ibtimes.co.uk / Ian Allison / August 18, 2015
Back in the late 1990s the cryptographer Nick Szabo predicted the paper-era techniques of auditing and accounting would be dramatically augmented by, and eventually integrated into, smart contracts.
The last year or two has seen lots of opinion about the extent to which distributed ledger technology, combined with real time audit potential proven by cryptocurrency, would impact the transfer of value and trust located within centralised database systems.
Some have said auditors, for instance, fall squarely in the gun-sights; others believe large professional services firms could be the ideal conduits of disruptive technologies, assessing and aligning value derived from them with their clients across the supply chain.
Regarding the bald execution of digital code, it’s worth remembering that an audit is an opinion provided on the financial statements of a company based on pre-determined accounting guidelines (most commonly International Accounting Standards). The role of the auditor is to provide the trusted voice that states that opinion.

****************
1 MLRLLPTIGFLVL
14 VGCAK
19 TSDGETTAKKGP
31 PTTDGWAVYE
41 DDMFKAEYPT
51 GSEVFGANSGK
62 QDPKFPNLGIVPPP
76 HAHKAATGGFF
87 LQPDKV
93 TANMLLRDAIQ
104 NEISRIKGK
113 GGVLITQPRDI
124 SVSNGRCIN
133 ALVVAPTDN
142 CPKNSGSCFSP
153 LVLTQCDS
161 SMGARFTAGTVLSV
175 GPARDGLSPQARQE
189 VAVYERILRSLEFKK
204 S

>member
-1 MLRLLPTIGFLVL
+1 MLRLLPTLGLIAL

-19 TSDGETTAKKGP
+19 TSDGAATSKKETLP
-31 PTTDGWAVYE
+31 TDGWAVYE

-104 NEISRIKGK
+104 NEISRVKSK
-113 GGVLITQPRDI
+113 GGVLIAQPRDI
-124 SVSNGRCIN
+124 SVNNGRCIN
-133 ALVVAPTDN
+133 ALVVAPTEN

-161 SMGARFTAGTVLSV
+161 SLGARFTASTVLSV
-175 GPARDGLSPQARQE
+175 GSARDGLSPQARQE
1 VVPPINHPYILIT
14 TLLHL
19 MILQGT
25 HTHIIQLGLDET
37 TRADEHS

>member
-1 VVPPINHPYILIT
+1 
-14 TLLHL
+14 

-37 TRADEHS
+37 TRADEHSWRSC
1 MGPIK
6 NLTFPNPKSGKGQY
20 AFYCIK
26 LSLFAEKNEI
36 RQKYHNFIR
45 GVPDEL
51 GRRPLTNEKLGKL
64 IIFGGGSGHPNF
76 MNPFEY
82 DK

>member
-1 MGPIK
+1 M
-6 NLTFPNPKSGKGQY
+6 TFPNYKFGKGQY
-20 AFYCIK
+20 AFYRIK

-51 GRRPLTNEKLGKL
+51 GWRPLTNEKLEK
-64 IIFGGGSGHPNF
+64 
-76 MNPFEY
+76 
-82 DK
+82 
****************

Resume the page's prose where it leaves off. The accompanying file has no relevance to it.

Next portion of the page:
The large accountancy firms are all getting their heads around this technology at this time. Matthew Spoke of Deloitte Canada is the leader of the Rubix Project, tasked with delving into distributed ledger offerings such as Ethereum, Eris, Ripple and Hyperledger, in first instance, to assess their pros and cons.
Spoke told IBTimes: “The first proof of value we are looking at is essentially in the auditability of information, so applying a blockchain database infrastructure to processes that traditionally do not have easy to follow audit trails.
“There is a lot of great research coming out of all of the big four and other consulting firms as well. My team is trying to differentiate ourselves a little bit – in addition to trying to understand this technology and telling people what we have learnt, we think we could be in an interesting position to start implementing and testing some of these technology solutions.